A Smell of Home

I was contemplating getting back to blogging for a while now. I want to do it. I miss thinking my posts through, choosing pictures for them, waiting for and then answering your comments. I even have pages of ideas for topics in my “Next” file. But the longer you postpone that next post, the harder it is to choose the “right” topic. After a seven weeks’ silence I couldn’t return with a post about the next lipstick I picked up for the cute name or with the next episode of my “Small Things That Brighten Life” series. I mean, of course I could, but it seemed wrong with this one being a perfume blog.

I traveled half of the time I was absent, mostly for work, and while I brought many perfumes with me and wore them daily, perfumes stayed at the back of my mind. Primarily I thought about staying awake (I hate jet lag!), keeping concentration that I needed to perform my duties (sleeping aids help to sleep but totally mess up cognitive functions) and Rusty who we left with a new cat sitter for such a long time. Rusty looked somewhat sad on daily reports’ photos but at least he was taken good care of.

 

 

Going to Ukraine, I had some hopes to check out their perfume offerings since I had 3 major cities on my itinerary. But time ran away from me, and the only true olfactory experience I got there was an extremely pleasant ambient scent in the lobby of the Hyatt Regency hotel in Kiev. But everything was so hectic that I hadn’t checked if they had anything with that scent in their gift shop (or if they even had a gift shop, for that matter).

And then there was London. It was a wonderful week of vacation that started with what felt like half an hour but probably was three times longer meeting with Vanessa who, once again, arrived at the place we were staying ahead of us, though this time, unlike it happened in Paris, not only she didn’t get to talk to the owner but she couldn’t even get a confirmation from the person holding they keys whether we’d already collected them (to be fair, it wasn’t for Vanessa’s not looking trustworthy or that person being super careful – she just had no idea who I was since the key was dispatched in response to the code, no names asked).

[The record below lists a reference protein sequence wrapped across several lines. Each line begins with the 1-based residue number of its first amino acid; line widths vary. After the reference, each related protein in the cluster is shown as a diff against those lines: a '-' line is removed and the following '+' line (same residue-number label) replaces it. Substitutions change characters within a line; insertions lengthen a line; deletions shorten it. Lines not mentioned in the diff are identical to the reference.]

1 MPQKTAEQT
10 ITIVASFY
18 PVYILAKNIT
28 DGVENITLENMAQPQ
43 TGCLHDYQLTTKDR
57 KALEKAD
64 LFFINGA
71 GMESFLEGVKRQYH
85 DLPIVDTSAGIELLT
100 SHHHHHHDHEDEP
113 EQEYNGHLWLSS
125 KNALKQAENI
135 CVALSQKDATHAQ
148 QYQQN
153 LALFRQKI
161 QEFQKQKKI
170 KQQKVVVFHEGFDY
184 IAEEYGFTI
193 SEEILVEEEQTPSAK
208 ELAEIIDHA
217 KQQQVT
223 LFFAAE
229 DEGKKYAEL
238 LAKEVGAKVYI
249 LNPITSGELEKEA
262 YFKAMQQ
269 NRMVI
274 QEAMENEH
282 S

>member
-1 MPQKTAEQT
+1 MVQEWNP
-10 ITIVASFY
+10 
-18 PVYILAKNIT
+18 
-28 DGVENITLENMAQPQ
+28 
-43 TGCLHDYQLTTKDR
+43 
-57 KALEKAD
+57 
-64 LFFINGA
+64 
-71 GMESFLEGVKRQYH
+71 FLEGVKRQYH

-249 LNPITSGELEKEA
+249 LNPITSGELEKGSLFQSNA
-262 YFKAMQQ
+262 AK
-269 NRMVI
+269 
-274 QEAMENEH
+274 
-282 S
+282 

While exchanging small gifts with Vanessa, I showed her some pictures and videos of Rusty who by that time got acclimated with his new nanny enough to enjoy staying on her lap, purring and allowing her to scratch his belly. “Aren’t you jealous?” Vanessa asked me.

 

 

By that time, I was asking myself the same. Every day, seeing the next portion of pictures and video clips, my vSO and I were, jokingly, exclaiming: “Traitor!” But while we acknowledged that we were somewhat jealous, the prevailing feeling was that we were happy that he befriended his stand-in (well, live-in) human and wasn’t lonely. For the first time in many years, while away on a long trip, I wasn’t missing Rusty so badly to want to cut the trip short. But still, I was pining for his company, his fluffy tail, his “meow” language that he trained my vSO and me to understand and the smell of his warm fur.

I rarely read reviews for perfumes that I haven’t tried because I don’t want reviews to influence my impressions of them when I finally test them. But since I usually do not care for hand-made perfumes and rarely get to try them, I read two inspiring reviews for Bengale Rouge, the latest creation by Liz Moores of Papillon Perfumes, published by my friends – Tara (A Bottled Rose) and Vanessa (Bonkers about Perfume). I wasn’t paying much attention to notes but I did remember that it was “about the cat” or “Your Cat But Better.” So, when Vanessa shared her sample with me, even though normally I would have preserved “a sample in the hand” for later while fully exploring all opportunities provided by London, missing my cat, I started testing this perfume almost immediately.